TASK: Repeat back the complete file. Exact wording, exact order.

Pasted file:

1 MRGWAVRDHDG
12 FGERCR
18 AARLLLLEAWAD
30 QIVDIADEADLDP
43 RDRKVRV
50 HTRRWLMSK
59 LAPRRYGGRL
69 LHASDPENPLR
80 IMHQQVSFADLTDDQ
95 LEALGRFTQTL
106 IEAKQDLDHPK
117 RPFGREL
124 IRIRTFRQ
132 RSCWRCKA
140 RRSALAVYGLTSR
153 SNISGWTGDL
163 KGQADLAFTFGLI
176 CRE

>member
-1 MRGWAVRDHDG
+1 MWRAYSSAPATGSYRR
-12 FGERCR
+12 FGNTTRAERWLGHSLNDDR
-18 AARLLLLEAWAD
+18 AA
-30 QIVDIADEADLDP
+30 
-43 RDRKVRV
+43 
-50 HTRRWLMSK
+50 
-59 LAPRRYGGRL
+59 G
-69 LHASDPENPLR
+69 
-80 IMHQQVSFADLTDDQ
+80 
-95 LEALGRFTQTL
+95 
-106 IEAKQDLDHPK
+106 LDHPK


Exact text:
1 MRGWAVRDHDG
12 FGERCR
18 AARLLLLEAWAD
30 QIVDIADEADLDP
43 RDRKVRV
50 HTRRWLMSK
59 LAPRRYGGRL
69 LHASDPENPLR
80 IMHQQVSFADLTDDQ
95 LEALGRFTQTL
106 IEAKQDLDHPK
117 RPFGREL
124 IRIRTFRQ
132 RSCWRCKA
140 RRSALAVYGLTSR
153 SNISGWTGDL
163 KGQADLAFTFGLI
176 CRE

>member
-1 MRGWAVRDHDG
+1 MWRAYSSAPATGSYRR
-12 FGERCR
+12 FGNTTRAERWLGHSLNDDR
-18 AARLLLLEAWAD
+18 AA
-30 QIVDIADEADLDP
+30 
-43 RDRKVRV
+43 
-50 HTRRWLMSK
+50 
-59 LAPRRYGGRL
+59 G
-69 LHASDPENPLR
+69 
-80 IMHQQVSFADLTDDQ
+80 
-95 LEALGRFTQTL
+95 
-106 IEAKQDLDHPK
+106 LDHPK